So how will the holidays go this year for me? Sometimes when people ask me how I’m doing after a particularly emotionally trying episode, I say, “I’m good.” And I mean it. Growing, refining processes are not always fun and often painful, but they are good. They make me kinder, softer, and more compassionate to others and to myself. They give me the opportunity to come to know myself and come to know God. For me as a Christian, that is what Christmas is all about—hope in Christ and His power to overcome all things.
Ariel Szuch is a word nerd, writer, and compulsive reader who finds purpose in a life of faith.
When the Archbishop of Canterbury asked, “Is there a God? Where is God?”, the media frenzied on his doubts and labeled them with the phrase above. You can’t have doubts and lead a church!
That’s the feeling about doubt.
For example, James 1:6 reads, “But let him ask in faith, with no doubting, for the one who doubts is like a wave of the sea that is driven and tossed by the wind.”
In your mind, does doubt keep company with fear and unbelief, three possible stumbling blocks for faith? If you or I had doubts, we must be in a dark place, spiritually.
Really? Must we?
If Archbishop Justin Welby has a doubt, has he lost his faith?
I believe that faith depends on, even demands, that we experience doubts.
In the hours leading up to the crucifixion of Jesus, Peter was asked about Jesus three times and three times, he denied knowing Him. After the third denial, Jesus “turned, and looked upon Peter,” as recorded in Luke 22:61.
He turned. He looked.
I’ve pictured this story in my mind. I’ve imagined the fear felt by the mortal man, Peter. I’ve imagined the darkness and violence of that night.
I’ve pictured how Jesus must have looked back at Peter. I pictured an expression of abandonment, disappointment, sadness, or maybe even disgust.
Perhaps I read it all wrong.
“And the Lord turned, and looked upon Peter.”
That’s it. That’s all that Luke wrote. There’s no sensationalized account of what transpired.
Only a few hours prior, Jesus had knelt in the Garden of Gethsemane. He had suffered. He had bled from the pain. He took the sins of the world upon himself. Now He would know. Now He could succor.
Maybe instead, with His look, he told Peter, “I now know.” Could his eyes have been filled with love and empathy? He looked back at the man Peter, at the doubtful Peter, and perhaps His eyes were filled with understanding.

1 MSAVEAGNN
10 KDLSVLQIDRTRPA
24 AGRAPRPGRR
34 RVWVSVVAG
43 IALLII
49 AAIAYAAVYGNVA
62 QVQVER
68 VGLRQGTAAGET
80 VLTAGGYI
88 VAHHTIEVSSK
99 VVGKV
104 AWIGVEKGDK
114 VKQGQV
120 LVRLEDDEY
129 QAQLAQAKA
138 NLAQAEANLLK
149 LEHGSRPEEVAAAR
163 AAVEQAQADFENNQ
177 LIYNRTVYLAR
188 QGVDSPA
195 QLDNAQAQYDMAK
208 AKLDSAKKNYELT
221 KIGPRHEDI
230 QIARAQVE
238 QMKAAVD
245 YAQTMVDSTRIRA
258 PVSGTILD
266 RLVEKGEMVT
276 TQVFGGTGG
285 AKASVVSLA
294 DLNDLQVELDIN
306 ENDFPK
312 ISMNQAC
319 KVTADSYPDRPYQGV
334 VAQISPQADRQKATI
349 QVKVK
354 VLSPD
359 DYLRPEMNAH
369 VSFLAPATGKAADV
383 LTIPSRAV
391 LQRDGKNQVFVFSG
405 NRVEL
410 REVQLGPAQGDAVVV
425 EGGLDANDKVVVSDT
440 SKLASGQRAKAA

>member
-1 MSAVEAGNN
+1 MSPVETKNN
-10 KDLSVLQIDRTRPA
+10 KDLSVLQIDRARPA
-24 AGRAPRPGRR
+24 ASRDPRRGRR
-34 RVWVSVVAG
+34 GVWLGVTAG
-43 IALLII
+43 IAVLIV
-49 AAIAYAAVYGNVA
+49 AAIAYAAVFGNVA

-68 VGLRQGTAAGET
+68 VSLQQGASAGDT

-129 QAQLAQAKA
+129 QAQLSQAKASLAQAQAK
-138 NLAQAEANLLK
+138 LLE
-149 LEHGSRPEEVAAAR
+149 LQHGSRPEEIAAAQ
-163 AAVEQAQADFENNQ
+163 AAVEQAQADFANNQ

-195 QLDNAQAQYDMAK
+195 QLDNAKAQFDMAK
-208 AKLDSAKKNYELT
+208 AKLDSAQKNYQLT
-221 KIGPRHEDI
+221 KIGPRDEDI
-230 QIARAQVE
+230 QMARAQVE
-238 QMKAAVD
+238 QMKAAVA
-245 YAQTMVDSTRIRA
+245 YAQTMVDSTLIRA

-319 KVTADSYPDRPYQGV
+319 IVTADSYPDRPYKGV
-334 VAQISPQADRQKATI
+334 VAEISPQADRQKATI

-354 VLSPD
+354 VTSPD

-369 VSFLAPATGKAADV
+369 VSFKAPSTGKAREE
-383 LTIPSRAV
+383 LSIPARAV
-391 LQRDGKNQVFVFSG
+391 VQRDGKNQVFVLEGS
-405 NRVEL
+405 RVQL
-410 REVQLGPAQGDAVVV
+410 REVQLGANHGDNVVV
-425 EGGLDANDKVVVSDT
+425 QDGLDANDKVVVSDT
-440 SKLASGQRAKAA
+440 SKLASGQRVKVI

Perhaps he remembered. Perhaps He recalled a time when He had grabbed Peter’s hand as he sank into the Sea of Galilee. “O you of little faith, why did you doubt?”
He now understood Peter’s doubts. He now understood Peter’s fear. He now understood Peter’s faith! Peter stepped out of the boat. He walked on stormy waters. He felt doubt. He began to sink.
The power of doubt comes in how we choose to respond.
The boat was certain to Peter, a vessel built to float. Jesus was a man standing on the waters of a stormy sea. If Peter had given in to his doubt, let it overwhelm him and drive him back to what he knew for certain, he would have turned back towards the boat.
Instead, Peter reached out and called for Jesus.
Some may think it’s blasphemy to have doubts in your faith. Some may think you are transgressing to question the authenticity of your beliefs.
But, an attitude of certainty may lead to an attitude of self-righteous intolerance, dogmatism, and fundamentalism.
Embracing doubt can lead to deeper understanding through a process that strengthens faith. Flannery O’Connor, an American writer and essayist, described this:
“I think there is no suffering greater than what is caused by the doubts of those who want to believe. I know what torment this is, but I can only see it, in myself anyway, as the process by which faith is deepened. A faith that just accepts is a child’s faith… [People] think faith is a big electric blanket, when of course it is the cross. It is much harder to believe than not to believe.”
“Lord, I believe; help thou mine unbelief.”
Like the biblical father who said those words, Peter’s actions said the same: Jesus called; Peter stepped out; winds howled; Peter began to sink.
It was Peter’s doubt and unbelief that enabled him to grasp firmly to his faith.
Through doubt, I take on the necessary exploration of my beliefs.
I challenge those beliefs.
It is from personal doubt and unbelief that I then build the bedrock of my faith.
Lauren Elkins is a professional writer, former IT industry expert, and a mom. She also writes a personal blog and maintains a website at laurenelkins.com.